Study: Medication Errors Common in Surgery

surgical procedure
Researchers at Massachusetts General Hospital (MGH) have found that some sort of mistake or adverse event occurred in 1 out of 2 surgeries studied and in 5 percent of observed drug administrations. Their study of 277 operations at MGH also found that a third of the errors resulted in adverse drug events or harm to patients. The findings were presented at the ANESTHESIOLOGY® 2015 annual meeting in San Diego, California.

The study is the first to measure the incidence of medication errors and adverse drug events during the perioperative period — ie, immediately before, during and right after a surgical procedure.  "Prior to our study, the literature on perioperative medication error rates was sparse and consisted largely of self-reported data, which we know under-represents true error rates,” says lead author Karen C. Nanji, MD, MPH, of the MGH Department of Anaesthesia, Critical Care & Pain Medicine.  “Now that we have a better idea of the actual rate and causes of the most common errors, we can focus on developing solutions to address the problems."

Four specially trained members of the research team observed 225 anaesthesia providers — anaesthesiologists, nurse anaesthetists, and resident physicians — during 277 randomly selected operations conducted at the MGH from November 2013 to June 2014. From the time a provider took responsibility for a patient in the preoperative area until the patient arrived in the recovery room or intensive care unit, the observers documented every medication administration, including any medication errors (ie, any kind of mistake in the process of ordering or administering a drug) or adverse drug event (harm or injury to a patient related to a drug, whether or not it was caused by an error).

To confirm that the events they flagged were actually errors, team members also reviewed chart data from the hospital's anaesthesia information management system for all patients whose care had been observed. The study team met weekly to review the recorded events, determine whether or not they constituted true medication errors or adverse drug events, and classify events as to their severity and whether or not they could have been prevented. The results showed that:

  • 124 of the 277 operations included at least one medication error or adverse drug event
  • Of the almost 3,675 medication administrations in those operations, 193 events, involving 153 medication errors and 91 adverse drug events, were recorded either by direct observation or by chart review.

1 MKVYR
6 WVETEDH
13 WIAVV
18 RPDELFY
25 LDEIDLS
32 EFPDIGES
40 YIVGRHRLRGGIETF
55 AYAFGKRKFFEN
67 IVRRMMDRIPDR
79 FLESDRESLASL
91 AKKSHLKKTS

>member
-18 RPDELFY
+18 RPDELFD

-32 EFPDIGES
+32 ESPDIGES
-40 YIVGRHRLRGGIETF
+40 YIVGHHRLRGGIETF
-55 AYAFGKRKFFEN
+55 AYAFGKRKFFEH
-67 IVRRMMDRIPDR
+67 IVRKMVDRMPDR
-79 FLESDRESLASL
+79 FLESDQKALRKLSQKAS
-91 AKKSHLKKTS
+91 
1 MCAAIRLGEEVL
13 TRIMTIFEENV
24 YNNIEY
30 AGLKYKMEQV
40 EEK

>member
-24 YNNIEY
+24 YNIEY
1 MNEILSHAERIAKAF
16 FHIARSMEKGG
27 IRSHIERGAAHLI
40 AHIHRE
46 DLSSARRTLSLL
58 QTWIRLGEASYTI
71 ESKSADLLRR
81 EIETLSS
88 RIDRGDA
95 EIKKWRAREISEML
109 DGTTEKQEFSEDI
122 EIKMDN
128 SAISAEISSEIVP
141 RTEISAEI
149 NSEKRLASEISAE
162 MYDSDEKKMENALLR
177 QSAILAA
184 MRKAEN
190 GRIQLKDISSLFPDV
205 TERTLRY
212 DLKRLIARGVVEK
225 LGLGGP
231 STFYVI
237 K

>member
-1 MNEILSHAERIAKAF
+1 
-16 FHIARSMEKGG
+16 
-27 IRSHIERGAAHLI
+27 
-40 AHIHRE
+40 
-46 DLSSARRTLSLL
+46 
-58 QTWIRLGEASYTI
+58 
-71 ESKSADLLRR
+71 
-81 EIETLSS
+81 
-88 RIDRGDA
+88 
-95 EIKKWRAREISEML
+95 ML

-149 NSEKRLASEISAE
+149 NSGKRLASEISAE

• Nearly 80 percent of those events were determined to have been preventable
  • One-third of the observed medication errors led to an adverse drug event, and the remainder had the potential to cause an adverse event.

The most frequently observed errors were mistakes in labelling, incorrect dosage, neglecting to treat a problem indicated by the patient's vital signs, and documentation errors, according to researchers. Of all the observed adverse drug events and the medication errors that could have resulted in patient harm, 30 percent were considered significant, 69 percent serious and less than 2 percent life-threatening; none were fatal. The overall medication error rate of around 5 percent was the same among anaesthesiologists, nurse anaesthetists and residents.   

"We definitely have room for improvement in preventing perioperative medication errors," says Dr. Nanji. "We already have an electronic anaesthesia management and documentation system for medications, patient vital signs and other events occurring in the operating room; and our next step will be to design more comprehensive decision support to further reduce the incidence of errors in the perioperative setting."
 
Source: Massachusetts General Hospital
Image credit: Pixabay.com

Published on : Tue, 27 Oct 2015


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healthmanagement, perioperative care, adverse drug events, patient safety, medication mistakes, surgery Researchers at Massachusetts General Hospital (MGH) have found that some sort of mistake or adverse event occurred in 1 out of 2 surgeries studied and in 5 percent of observed drug administrations. Their study of 277 operations at MGH also found that a th

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